“If you need to do this by yourself, I won’t stop you.” Rose didn’t release her hand. “Just remember I’m here for you when you’re ready to share this burden.”

“Always.” Briar kissed each one of her princess’s fingers, marveling once more at her fortune in finding this woman. 

Only once before had someone accepted her so completely. Only once had someone let her, despite the reservations of everyone around him. 

Briar couldn’t abandon him. Not if he needed her. 

Wednesday, January 3, 2018

Paula's Prompt: Wednesday Words

On December 6, 2017, P.T. Wyant posted a Wednesday Words prompt involving candy, a wooden shoe, and an intruder.

It's the Ninth Day of Christmas, so I figured it wasn't too late for this holiday freebie story. It involves the very first tale I ever wrote when I was eleven years old, involving a teddy bear.

I was transforming and updating that first story into a Work In Progress called 'Wind Me Up, One More Time'. Ted Edward (the bear) became Theodora. The simple plot of Ted and Grace saving Princess Nathalie from the villain, Iama the Terrible became one of the many imaginary adventures Grace made up to cope with Nathalie's frequent absences away. While Nat is gone, Maia (Iama), Nathalie's girlfriend looks after.

Nat was always the cool one whom Grace looked up to, but Maia is the one who's actually there for here, while Nat disappears to who knows where. I found myself sympathizing more and more with 'Iama the Terrible' while I wrote.

The result is this story from Maia's perspective...

Her first inclination was to swing her fist at the intruder in the Santa suit, stuffing the wooden shoe with candy.

“What are you doing?” Maia held Grace’s other shoe aloft, more than ready to hurl it into Santa Stalker’s face. 

“Well, I missed St. Nicholas’s Day and Christmas.” A melodic voice, which never ceased to make Maia’s chest tighten issued from behind the beard. “Hopefully this will make up for it.”

“Nathalie?” Maia looked into familar hazel eyes, which crinkled up in amusement. 


Maia had no time to react to the echo of her former beloved’s name before a tiny whirlwind of coppery curls and flannel nightgown hurled herself at the intruder. 

“You came back!” Grace hugged Nathalie with all the fierceness Maia longed to express. “I knew you would!”

Santa Nathalie opened her arms and hugged Grace back. 

Suppressing a sigh, Maia picked Ted Edwina up from where Grace had dropped her. She held the stuffed bear in her arms, waiting, trying not to feel left out. 

Months of caring for Grace, acting as mother and mentor while Nathalie was away, yet the child forgot her completely, once Nat stepped through the door. 

Not that Maia could blame Grace. Nat had that effect on people.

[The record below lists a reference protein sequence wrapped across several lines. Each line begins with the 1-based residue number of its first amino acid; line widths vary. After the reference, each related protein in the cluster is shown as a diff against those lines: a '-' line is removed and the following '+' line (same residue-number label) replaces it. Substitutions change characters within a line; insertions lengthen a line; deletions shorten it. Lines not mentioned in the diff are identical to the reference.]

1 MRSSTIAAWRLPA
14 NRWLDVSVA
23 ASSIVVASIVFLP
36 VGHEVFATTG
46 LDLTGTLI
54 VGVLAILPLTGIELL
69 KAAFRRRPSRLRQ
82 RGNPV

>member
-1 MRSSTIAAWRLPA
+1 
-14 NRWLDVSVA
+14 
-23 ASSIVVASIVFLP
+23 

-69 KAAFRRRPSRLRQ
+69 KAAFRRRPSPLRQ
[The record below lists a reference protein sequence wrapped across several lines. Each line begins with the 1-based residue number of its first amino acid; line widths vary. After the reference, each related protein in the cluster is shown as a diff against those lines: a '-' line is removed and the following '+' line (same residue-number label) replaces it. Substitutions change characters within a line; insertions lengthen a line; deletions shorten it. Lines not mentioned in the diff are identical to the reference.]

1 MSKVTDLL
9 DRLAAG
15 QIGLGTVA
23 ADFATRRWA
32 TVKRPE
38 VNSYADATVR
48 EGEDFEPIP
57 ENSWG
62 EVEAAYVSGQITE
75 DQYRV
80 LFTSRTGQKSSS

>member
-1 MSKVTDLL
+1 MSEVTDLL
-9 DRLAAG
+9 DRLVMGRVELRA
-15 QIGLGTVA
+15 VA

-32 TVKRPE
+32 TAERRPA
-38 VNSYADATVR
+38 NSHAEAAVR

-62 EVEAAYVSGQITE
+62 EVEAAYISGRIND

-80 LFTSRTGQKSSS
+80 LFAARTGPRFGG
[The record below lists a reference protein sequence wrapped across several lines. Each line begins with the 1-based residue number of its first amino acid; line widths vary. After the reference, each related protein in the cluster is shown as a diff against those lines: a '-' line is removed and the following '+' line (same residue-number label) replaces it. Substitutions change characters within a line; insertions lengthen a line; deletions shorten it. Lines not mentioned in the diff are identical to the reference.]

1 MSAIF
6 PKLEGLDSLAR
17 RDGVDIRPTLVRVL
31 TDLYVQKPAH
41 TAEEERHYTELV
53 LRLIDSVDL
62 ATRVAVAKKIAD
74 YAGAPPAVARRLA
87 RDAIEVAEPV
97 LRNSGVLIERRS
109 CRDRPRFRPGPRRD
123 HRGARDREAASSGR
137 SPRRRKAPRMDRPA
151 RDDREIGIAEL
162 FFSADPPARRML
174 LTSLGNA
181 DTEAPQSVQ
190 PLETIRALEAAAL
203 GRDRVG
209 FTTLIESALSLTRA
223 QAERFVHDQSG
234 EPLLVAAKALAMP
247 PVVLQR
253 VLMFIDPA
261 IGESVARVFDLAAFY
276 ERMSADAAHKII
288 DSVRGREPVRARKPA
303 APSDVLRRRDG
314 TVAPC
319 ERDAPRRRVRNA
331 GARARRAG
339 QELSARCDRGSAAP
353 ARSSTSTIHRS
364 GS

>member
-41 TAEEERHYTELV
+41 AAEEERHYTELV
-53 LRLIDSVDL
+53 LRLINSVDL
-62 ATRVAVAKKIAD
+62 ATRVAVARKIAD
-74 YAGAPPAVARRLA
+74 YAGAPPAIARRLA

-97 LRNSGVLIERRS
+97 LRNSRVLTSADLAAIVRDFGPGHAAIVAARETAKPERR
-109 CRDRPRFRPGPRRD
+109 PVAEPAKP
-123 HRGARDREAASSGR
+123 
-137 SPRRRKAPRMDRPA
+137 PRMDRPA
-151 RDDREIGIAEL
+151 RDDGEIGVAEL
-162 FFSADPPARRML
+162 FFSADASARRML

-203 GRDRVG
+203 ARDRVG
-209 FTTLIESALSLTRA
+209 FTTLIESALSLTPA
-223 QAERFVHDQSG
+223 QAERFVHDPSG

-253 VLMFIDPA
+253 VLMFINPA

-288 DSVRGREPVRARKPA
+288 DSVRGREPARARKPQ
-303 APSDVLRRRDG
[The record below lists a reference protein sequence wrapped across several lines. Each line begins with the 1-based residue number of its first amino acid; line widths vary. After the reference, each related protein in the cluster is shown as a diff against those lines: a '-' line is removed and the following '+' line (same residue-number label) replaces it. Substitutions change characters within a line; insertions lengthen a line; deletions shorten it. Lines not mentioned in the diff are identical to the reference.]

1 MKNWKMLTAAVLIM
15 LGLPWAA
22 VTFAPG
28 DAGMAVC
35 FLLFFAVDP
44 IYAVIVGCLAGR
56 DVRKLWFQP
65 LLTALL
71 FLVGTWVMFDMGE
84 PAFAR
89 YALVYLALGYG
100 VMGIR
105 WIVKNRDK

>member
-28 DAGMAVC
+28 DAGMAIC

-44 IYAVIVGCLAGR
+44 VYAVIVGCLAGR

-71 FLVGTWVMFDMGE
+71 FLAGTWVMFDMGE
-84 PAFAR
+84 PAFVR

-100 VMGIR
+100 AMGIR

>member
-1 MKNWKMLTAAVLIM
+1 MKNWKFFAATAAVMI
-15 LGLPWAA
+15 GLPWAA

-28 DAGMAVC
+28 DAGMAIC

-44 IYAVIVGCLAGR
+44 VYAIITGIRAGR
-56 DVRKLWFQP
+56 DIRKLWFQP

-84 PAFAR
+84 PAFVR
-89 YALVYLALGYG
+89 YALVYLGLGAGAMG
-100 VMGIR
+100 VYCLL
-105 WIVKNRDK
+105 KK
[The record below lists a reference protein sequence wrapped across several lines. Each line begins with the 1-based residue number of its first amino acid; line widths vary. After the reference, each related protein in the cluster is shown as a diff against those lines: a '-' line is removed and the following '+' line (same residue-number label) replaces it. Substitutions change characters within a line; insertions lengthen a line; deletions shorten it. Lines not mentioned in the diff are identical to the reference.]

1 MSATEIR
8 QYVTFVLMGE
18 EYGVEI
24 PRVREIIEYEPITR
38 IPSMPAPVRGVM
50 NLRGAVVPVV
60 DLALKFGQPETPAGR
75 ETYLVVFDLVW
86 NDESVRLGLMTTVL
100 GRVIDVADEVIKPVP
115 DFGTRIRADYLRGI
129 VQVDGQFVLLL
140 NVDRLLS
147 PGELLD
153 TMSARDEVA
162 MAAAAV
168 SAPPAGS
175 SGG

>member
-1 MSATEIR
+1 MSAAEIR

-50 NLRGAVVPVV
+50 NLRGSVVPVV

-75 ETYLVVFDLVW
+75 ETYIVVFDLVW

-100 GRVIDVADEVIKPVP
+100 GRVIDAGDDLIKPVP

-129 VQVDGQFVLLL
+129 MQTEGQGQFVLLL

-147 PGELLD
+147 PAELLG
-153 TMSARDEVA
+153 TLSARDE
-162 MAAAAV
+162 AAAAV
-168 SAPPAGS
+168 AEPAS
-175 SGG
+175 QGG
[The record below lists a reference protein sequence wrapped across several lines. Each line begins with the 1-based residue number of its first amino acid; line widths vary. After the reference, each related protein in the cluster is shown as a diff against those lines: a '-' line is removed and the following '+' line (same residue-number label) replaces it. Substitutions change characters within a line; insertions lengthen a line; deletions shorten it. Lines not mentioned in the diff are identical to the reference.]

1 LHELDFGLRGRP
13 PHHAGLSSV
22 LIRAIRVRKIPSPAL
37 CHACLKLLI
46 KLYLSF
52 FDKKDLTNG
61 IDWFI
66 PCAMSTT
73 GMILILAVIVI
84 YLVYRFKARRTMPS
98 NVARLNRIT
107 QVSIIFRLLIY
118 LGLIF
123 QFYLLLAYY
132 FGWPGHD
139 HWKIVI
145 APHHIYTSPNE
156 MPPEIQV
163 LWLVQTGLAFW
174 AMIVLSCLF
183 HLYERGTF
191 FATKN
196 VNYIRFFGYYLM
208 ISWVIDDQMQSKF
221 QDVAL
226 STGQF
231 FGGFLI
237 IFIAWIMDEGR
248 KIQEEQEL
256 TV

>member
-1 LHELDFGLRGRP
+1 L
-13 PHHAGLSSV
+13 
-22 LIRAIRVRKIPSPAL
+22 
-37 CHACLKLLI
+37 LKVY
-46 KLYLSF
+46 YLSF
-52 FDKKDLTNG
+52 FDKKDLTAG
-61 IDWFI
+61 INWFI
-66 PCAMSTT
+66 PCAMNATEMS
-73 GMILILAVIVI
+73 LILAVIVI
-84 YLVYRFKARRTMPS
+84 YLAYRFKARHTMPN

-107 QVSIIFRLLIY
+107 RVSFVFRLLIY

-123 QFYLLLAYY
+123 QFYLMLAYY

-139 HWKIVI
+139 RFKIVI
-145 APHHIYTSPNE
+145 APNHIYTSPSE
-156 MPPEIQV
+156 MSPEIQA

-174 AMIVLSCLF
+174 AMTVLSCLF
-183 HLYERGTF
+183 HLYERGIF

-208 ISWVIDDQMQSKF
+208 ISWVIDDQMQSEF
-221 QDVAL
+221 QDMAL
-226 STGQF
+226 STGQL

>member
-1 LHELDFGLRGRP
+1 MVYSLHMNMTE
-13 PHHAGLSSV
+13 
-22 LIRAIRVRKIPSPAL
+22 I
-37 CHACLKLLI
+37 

Envy mingled with a sigh of relief which escaped her at the sight of girl and woman together. 

“Of course I would.” Nathalie pressed Grace against the padding of her false stomach, hiding beneath her red coat. “I always return, no matter how long I’m away.”

She raised her head to fix her luminous eyes, swimming with green and golden flecks upon Iama. “This time, I mean to stay.”

“I’ve heard that before.” Maia could feel a smile creeping over her lips, in spite of her severe words. “You’re here now. That’s what’s important.”

Whether Nathalie stayed or got itchy feet once more, she and Grace would deal with it when the time came. 

Maia wasn’t sure if one could expect Nat to stay in one place for too long. Nat never ignored her feet when they started to itch. She needed to allow them to take her to whatever destination drew them near. 

Nathalie always returned, as she and Grace said. Bringing gifts, like the candy she’d stuffed into the wooden shoe. 

Like the shoes themselves had once been a present for Grace, when Nat came home. 

Each gift from Nathalie was like a piece of herself she offered her lost ones. 

Maia and Grace gathered the gifts with a sad greed, accepting what Nat was willing to offer. 

It was better than nothing. 

“Wait until you see what else I’ve brought home!” Nathalie dropped her head to dazzle Grace with the full power of her white toothed smile. “Only the best for my two favorite people in the whole wide world!”

Grace blinked in the face of that smile, only to bury her own in Nathalie’s stomach.

Nat’s smile faltered a little. 

“We missed you, Nat.” Grace’s voice came out muffled from a barrier of velvet. “I really hope you mean it this time. That you’re going to stay.”

The little girl tilted her small head up to eye Nathalie once more. “That would be the best gift ever.”

Trust Grace to get right to the point and nail it to their wayward loved one. 

“Don’t worry.” Nathalie raised a mittened hand to rumple Grace’s curls. “You’re stuck with me this time.”

“I hope so.” 

Maia let the words escape, allowing a tiny smile to lift the corners of her mouth. “That truly would be the best gift ever.”

“Well, Santa only denies the naughty, not the nice.” Nat grinned beneath her beard. “She’ll definitely be giving you what you want for Christmas.”

Maia widened her smile a bit. 

Here’s hoping, she thought.